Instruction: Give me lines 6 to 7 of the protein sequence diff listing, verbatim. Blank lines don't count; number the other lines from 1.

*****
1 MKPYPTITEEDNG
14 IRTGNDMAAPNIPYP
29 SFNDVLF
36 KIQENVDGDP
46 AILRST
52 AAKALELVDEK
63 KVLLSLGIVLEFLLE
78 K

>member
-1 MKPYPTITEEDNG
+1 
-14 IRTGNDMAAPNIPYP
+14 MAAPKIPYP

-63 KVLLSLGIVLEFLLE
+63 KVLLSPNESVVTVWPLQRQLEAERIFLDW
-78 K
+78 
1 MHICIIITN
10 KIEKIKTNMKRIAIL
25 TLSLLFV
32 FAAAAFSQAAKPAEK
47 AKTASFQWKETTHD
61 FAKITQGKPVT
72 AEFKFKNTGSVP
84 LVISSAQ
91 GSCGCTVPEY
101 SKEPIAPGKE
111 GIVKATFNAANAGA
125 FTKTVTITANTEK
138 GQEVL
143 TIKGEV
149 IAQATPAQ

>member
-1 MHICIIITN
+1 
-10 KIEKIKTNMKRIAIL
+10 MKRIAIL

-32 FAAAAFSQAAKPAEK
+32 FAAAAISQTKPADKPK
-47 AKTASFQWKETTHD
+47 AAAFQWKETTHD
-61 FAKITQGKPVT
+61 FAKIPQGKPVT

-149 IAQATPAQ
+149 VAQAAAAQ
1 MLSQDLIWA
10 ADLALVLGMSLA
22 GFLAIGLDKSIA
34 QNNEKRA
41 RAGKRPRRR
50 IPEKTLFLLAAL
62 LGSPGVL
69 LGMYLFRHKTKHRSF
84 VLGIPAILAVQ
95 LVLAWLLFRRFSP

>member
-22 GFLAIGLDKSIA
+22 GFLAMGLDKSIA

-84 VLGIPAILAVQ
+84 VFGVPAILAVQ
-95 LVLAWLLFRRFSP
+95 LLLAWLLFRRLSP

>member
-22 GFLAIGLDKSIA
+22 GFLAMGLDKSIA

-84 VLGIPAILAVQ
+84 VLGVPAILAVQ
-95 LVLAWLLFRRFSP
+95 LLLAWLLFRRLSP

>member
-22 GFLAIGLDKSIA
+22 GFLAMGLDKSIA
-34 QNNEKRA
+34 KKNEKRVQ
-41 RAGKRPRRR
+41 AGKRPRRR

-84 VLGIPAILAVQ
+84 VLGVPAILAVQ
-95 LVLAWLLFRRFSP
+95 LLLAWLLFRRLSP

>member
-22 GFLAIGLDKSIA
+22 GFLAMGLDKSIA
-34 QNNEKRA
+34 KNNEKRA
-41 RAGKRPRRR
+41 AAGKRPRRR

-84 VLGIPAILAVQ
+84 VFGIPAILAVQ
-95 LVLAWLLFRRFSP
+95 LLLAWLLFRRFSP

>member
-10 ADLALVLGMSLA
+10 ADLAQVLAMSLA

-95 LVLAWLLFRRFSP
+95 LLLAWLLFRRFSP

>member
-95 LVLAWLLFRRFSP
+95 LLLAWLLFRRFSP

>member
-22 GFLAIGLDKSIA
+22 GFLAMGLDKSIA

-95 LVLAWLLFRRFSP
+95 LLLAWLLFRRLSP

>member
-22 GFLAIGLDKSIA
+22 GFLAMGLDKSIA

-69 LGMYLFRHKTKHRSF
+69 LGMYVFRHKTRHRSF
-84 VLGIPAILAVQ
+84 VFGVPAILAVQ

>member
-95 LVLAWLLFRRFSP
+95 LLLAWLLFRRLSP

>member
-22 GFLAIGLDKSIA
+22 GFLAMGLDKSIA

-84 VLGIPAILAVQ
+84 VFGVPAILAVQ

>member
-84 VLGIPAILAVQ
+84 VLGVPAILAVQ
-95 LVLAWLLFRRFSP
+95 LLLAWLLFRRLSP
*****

52 AAKALELVDEK
63 KVLLSLGIVLEFLLE